Making Products Sustainable as Materials Become Scarce

Saturday, 15 February 2014: 1:00 PM-2:30 PM
Toronto (Hyatt Regency Chicago)
In 1798 Thomas R. Malthus wrote: "The power of population is indefinitely greater than the power in the earth to produce subsistence for man." In 1972 Club of Rome published the report Limits to Growth, which for the first time predicted that economic growth could not continue indefinitely because of the limited availability of natural resources. Today, we are indeed facing unsustainable pressure on resources and on the environment, and the global economy needs a drastic transition from simple linear consumerism to a more resource efficient system. This symposium describes the challenges of today's situation with increasing materials demand for finite amounts of all elements available on Earth. In particular, it will address the situation for raw materials that are critical to high-tech industries. The symposium will show how science and technology can provide innovative solutions for improved eco-efficient use of resources all along the value chain, from tapping into new, unconventional sources to the reduced use or even complete elimination of critical materials, leading ultimately to their high-tech recycling. Product design and moving from a resource-based to knowledge-based industrial economy will be explored.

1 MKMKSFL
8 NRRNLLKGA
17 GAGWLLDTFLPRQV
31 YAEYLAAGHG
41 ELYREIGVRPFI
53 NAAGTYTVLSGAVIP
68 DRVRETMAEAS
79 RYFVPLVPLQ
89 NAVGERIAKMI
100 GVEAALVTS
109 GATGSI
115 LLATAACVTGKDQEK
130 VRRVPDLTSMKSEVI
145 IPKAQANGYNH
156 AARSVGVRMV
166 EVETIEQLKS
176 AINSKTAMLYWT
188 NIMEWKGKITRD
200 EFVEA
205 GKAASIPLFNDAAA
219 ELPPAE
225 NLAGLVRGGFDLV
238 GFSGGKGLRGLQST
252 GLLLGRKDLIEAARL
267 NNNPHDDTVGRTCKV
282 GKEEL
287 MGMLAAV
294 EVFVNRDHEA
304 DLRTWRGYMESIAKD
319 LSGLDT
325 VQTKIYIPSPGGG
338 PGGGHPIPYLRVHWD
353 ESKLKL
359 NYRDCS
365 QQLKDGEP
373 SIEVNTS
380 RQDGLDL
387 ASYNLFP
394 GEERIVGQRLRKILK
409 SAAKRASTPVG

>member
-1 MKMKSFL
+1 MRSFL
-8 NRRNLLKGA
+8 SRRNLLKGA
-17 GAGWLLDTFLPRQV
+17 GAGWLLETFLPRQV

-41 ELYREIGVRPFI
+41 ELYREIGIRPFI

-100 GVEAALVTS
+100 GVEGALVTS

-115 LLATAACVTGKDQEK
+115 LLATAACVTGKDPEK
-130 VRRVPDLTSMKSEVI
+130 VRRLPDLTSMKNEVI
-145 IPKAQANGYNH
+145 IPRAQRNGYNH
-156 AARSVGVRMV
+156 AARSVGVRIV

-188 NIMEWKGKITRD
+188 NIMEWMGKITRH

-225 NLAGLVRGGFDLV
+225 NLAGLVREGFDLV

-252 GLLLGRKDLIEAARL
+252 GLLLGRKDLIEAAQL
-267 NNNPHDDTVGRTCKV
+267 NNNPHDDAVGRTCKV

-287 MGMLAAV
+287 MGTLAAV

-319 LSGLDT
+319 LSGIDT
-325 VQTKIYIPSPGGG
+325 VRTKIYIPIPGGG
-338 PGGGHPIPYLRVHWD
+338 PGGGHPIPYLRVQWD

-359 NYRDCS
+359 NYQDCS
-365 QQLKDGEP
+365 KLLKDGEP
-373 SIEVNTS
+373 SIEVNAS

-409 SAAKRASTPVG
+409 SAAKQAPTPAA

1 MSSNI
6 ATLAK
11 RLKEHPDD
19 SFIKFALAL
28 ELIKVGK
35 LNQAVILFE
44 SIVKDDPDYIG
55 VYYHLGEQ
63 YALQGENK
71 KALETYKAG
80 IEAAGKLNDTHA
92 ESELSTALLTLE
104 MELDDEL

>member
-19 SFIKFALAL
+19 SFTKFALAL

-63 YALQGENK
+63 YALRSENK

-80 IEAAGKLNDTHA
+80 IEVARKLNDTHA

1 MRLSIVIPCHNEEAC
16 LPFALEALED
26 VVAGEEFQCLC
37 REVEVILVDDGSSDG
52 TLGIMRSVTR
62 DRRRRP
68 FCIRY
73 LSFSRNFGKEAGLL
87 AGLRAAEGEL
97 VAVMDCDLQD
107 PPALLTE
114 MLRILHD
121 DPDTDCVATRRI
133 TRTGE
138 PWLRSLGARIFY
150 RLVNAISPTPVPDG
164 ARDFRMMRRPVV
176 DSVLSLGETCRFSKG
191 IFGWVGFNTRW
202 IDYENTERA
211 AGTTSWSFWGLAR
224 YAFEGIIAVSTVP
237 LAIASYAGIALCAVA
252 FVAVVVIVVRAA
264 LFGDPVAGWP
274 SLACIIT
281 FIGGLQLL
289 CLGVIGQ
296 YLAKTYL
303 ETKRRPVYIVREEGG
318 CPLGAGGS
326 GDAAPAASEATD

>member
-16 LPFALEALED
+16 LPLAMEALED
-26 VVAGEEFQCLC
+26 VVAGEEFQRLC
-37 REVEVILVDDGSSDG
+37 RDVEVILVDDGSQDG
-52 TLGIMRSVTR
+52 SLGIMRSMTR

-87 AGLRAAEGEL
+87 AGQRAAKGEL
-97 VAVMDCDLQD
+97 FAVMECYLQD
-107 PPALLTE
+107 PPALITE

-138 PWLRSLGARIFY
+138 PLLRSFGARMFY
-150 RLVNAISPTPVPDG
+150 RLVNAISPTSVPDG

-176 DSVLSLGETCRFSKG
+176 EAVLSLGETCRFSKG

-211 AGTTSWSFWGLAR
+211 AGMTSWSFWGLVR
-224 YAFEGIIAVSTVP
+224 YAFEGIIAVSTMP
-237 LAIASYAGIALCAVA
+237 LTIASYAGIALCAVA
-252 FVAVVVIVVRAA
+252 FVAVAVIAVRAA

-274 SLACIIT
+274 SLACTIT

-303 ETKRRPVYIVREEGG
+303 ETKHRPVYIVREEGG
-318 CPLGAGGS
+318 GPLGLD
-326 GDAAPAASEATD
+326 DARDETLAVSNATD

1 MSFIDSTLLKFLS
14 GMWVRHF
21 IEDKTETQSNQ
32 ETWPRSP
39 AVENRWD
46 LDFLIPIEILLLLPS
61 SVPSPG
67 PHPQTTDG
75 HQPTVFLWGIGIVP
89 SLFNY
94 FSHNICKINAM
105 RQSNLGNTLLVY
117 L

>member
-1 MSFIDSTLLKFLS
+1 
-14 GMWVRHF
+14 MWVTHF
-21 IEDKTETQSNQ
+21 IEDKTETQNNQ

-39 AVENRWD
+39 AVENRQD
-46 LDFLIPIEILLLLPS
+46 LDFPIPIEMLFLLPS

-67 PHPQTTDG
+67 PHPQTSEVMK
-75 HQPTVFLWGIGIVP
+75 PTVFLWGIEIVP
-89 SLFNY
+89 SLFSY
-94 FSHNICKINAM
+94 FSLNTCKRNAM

Aud Helen Alming, European Commission
Erno Vandeweert, European Commission
Renzo Tomellini, European Commission Directorate-General Research
David Peck, Delft University of Technology
Critical Metals, Awareness and Activity in Product Design